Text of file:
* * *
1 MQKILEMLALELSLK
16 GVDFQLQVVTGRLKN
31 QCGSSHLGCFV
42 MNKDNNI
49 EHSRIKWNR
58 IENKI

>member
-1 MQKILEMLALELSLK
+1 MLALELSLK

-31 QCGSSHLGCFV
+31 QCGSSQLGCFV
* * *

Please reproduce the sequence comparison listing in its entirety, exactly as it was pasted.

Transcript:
1 MQKILEMLALELSLK
16 GVDFQLQVVTGRLKN
31 QCGSSHLGCFV
42 MNKDNNI
49 EHSRIKWNR
58 IENKI

>member
-1 MQKILEMLALELSLK
+1 MLALELSLK

-31 QCGSSHLGCFV
+31 QCGSSQLGCFV